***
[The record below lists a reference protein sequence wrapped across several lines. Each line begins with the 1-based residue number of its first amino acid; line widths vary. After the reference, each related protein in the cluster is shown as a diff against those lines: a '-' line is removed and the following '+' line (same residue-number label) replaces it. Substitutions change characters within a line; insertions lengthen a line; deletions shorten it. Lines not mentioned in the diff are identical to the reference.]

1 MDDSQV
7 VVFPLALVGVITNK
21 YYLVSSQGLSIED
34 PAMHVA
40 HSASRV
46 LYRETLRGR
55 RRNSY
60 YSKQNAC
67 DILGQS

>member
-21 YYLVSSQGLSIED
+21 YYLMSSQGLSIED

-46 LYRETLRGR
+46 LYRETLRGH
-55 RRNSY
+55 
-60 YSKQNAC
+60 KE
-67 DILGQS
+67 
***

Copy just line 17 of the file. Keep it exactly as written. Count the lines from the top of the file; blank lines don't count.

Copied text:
+55 